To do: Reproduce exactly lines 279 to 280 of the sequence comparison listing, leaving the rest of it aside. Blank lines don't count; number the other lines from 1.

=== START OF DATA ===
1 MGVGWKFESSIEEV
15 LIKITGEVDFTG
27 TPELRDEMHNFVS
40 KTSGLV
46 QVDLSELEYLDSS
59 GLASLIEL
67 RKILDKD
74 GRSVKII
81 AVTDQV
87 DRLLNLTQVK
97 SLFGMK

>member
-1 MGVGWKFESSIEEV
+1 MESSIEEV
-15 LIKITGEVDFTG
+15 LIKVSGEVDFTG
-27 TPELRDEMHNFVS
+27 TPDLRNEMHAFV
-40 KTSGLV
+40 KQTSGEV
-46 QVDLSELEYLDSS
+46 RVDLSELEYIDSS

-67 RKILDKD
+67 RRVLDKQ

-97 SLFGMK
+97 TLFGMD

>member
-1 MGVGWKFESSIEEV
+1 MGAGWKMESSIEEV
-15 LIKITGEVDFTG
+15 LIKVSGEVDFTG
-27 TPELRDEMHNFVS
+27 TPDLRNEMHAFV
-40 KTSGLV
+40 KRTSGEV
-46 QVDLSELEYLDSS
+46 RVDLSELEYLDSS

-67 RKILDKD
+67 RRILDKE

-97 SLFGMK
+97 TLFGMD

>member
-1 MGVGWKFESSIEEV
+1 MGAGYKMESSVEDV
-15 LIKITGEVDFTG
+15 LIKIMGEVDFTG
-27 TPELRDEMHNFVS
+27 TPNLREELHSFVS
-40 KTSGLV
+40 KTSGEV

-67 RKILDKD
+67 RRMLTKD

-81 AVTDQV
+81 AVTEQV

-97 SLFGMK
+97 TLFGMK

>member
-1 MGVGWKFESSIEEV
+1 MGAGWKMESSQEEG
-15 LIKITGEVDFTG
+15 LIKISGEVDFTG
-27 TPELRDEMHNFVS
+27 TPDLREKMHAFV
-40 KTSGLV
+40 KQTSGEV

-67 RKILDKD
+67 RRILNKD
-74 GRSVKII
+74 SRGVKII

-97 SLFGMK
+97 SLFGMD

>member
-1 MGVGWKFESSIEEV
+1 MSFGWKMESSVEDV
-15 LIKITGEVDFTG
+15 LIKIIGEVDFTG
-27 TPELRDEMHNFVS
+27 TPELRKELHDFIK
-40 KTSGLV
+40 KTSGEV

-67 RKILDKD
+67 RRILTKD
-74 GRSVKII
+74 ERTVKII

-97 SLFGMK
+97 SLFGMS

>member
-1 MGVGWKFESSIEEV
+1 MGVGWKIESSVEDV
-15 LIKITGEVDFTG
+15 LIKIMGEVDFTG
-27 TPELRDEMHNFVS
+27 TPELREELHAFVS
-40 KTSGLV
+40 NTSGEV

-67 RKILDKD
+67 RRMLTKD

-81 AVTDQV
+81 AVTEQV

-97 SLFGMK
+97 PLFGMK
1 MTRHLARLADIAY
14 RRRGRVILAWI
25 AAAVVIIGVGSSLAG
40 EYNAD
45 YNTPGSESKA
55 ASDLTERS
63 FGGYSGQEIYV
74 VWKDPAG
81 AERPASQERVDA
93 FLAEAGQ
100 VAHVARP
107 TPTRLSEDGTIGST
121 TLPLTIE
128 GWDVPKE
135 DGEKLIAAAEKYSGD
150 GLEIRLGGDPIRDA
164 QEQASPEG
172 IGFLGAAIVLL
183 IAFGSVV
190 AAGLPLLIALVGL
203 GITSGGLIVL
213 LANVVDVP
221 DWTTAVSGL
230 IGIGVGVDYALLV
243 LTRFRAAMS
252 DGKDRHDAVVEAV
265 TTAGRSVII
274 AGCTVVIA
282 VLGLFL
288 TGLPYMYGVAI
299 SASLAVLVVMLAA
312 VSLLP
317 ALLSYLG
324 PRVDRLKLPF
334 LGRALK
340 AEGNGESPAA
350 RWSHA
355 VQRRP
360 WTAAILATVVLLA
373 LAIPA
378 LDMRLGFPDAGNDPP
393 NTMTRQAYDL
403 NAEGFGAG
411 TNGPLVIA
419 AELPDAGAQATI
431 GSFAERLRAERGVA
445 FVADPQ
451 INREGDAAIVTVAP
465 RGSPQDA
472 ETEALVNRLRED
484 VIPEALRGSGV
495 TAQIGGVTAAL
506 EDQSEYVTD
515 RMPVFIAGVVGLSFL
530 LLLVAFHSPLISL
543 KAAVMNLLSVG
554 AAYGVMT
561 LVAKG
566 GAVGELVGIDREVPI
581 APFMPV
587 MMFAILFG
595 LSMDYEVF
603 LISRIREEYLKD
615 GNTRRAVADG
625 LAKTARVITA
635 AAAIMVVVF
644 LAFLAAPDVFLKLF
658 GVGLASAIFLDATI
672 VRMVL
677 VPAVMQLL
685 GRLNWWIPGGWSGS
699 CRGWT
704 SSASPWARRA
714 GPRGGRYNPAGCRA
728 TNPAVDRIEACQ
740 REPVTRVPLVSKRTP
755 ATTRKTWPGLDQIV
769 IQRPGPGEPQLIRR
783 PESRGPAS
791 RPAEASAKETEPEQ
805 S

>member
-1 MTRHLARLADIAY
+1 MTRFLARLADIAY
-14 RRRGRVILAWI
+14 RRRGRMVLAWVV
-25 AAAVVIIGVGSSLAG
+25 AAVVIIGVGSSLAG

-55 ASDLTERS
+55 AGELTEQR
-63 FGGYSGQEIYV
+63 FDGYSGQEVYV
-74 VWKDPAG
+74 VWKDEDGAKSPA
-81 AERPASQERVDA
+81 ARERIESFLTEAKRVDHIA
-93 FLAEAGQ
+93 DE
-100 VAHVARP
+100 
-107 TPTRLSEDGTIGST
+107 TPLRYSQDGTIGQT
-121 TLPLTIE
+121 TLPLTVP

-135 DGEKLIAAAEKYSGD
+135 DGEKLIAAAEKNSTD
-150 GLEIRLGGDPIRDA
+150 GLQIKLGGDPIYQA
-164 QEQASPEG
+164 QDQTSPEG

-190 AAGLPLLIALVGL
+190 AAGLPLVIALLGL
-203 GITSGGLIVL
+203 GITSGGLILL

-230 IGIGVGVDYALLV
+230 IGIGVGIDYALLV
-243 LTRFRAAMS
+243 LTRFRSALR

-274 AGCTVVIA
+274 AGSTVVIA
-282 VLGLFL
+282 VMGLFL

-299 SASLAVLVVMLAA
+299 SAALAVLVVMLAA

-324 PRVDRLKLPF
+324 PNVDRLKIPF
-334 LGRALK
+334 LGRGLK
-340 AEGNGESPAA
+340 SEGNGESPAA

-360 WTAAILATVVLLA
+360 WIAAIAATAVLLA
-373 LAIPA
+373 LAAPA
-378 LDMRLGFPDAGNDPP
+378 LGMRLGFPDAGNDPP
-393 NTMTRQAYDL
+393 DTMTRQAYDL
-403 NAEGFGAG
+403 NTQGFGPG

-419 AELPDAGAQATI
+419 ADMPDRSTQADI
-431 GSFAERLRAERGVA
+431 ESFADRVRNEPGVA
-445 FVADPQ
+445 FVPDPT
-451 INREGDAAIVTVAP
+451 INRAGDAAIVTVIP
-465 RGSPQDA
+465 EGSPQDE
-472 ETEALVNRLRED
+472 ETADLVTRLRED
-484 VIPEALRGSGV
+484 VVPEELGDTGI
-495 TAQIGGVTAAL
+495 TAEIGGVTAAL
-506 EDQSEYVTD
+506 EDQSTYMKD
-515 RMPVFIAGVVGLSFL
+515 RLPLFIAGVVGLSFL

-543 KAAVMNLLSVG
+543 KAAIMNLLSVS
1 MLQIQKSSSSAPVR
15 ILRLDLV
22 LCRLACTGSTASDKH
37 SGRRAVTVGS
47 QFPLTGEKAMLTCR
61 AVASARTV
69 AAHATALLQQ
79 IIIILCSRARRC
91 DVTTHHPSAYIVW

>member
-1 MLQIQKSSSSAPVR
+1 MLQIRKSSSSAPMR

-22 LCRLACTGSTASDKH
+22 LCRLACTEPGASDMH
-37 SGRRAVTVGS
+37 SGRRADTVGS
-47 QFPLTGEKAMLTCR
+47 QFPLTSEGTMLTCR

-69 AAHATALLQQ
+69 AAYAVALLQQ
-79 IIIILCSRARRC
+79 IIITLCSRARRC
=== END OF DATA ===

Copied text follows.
+37 SGRRADTVGS
-47 QFPLTGEKAMLTCR